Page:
At Work: Law and Governance - Opinion - Just keep your hands off Delia Smith

Peter Stanford, a writer and broadcaster, and director of the Frank Longford Charitable Trust

A more formal approach to recruitment can guard against bad behaviour in the boardroom.

Here's a new aspect of trustee life for the Charity Commissioners to pronounce upon in one of their ever-welcome booklets: "Guidelines on how to behave when a trustee has an affair with a celebrity patron, breaks up his marriage and brings shame on the charity's name in the redtops."

In case you've been in an enclosed convent for the past few weeks, Chris 'Who Wants To Be A Millionaire?' Tarrant has been thrown out by his wife Ingrid after she discovered he had been carrying on with Fiona McKechnie. They had met through the brain injury charity Headway, where she was a trustee and he a patron.

It has caused me to look afresh round the Aspire trustee table for any significant glances I'd hitherto been missing. It's a slippery slope.

Once your suspicion is aroused, the simplest remark can be taken the wrong way. "Nicholas Parsons was so charming doing the auction at the end of the fundraising cricket match," one of my fellow trustees was enthusing.

"What is she trying to tell us?" I wondered. Not out loud, though.

We're rather casual when new trustees join. There are, of course, the legal papers to sign, but no code of conduct. I'm now busy drafting one.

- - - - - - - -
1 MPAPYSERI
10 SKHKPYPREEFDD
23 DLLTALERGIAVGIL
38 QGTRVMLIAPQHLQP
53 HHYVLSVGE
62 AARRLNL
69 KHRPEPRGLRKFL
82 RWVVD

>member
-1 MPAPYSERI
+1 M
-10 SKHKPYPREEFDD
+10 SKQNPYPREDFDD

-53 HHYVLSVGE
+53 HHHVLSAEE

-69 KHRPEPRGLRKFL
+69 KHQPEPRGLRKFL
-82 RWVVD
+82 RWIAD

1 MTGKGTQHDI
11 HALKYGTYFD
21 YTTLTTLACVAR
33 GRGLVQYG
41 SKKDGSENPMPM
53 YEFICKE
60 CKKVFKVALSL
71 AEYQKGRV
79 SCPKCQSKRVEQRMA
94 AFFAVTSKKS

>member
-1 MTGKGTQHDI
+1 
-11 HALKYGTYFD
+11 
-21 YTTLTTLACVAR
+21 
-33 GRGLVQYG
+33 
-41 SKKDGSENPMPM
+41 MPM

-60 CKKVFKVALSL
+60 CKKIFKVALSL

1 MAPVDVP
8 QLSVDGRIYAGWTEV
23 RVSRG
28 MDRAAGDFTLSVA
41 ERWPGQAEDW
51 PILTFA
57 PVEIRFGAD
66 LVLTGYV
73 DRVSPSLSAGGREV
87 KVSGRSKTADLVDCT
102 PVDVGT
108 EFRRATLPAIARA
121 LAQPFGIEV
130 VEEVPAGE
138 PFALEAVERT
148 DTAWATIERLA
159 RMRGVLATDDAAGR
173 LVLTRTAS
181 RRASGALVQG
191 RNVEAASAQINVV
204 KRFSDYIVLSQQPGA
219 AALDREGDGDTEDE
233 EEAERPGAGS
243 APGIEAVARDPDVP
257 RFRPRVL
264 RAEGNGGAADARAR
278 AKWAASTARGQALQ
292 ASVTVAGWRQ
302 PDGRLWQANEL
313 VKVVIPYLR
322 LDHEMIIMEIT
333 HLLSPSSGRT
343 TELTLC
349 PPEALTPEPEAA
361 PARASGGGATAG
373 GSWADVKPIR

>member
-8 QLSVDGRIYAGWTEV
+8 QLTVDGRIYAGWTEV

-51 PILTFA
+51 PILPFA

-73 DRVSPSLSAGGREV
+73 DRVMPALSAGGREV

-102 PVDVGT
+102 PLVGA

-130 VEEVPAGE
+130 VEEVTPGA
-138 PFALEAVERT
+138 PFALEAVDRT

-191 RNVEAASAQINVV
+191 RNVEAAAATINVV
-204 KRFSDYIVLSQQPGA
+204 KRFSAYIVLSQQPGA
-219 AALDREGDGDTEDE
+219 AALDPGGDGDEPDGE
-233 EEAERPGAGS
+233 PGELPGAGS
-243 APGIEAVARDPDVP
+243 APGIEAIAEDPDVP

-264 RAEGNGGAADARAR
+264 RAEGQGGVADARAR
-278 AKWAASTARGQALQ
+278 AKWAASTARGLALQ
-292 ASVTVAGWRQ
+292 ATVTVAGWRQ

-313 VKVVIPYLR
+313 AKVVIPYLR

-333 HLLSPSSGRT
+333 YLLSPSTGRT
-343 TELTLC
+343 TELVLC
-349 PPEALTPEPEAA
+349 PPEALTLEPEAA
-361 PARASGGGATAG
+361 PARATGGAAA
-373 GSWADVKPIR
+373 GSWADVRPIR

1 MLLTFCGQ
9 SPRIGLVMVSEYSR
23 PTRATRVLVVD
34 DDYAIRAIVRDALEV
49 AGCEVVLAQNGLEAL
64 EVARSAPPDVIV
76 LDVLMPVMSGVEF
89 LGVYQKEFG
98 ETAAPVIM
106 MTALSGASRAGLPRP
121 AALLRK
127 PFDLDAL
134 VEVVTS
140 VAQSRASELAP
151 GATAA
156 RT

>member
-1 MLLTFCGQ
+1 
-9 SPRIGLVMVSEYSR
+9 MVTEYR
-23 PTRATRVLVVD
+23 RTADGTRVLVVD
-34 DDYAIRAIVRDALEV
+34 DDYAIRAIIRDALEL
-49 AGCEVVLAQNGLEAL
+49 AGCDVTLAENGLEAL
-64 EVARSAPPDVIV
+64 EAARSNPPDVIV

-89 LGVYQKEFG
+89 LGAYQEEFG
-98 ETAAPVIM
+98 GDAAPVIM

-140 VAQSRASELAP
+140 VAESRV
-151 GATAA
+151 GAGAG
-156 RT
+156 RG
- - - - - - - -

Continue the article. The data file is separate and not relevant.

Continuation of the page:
First, check the financial statements at all times. Second, treat everything said round the table as confidential. Third, keep your hands off Delia Smith.

The most damaging thing about the episode (if you're not Mrs Tarrant) is the impression it gives of why people become trustees. We did once have a treasurer who saw joining the board as a way of boosting his social life. After one rebuff from a female member of staff over the post-meeting nibbles, his enthusiasm for overhauling our financial reporting systems wilted. But if we are now to face an influx of people too mean to pay the membership fee for a dating agency ...

And what of Ingrid? She planned to raise money at a Headway charity auction by offering an envelope with a "secret revelation" about her Chris - namely, what he was doing with Fiona. As cringe-making drama, it sounds like something Ricky Gervais might have written. As an incentive for donors to get out their cheque books, I can't imagine a bigger turn-off.

But can you imagine the event? The generous donor is warmly applauded as he or she goes up to receive the envelope from Ingrid. The spotlight comes on as the envelope is opened. And then ...

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